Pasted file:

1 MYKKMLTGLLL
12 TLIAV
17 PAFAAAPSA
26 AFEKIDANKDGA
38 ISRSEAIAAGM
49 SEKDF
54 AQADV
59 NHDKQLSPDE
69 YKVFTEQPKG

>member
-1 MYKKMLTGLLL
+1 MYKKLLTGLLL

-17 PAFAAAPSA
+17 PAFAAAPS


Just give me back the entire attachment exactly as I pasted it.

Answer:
1 MYKKMLTGLLL
12 TLIAV
17 PAFAAAPSA
26 AFEKIDANKDGA
38 ISRSEAIAAGM
49 SEKDF
54 AQADV
59 NHDKQLSPDE
69 YKVFTEQPKG

>member
-1 MYKKMLTGLLL
+1 MYKKLLTGLLL

-17 PAFAAAPSA
+17 PAFAAAPS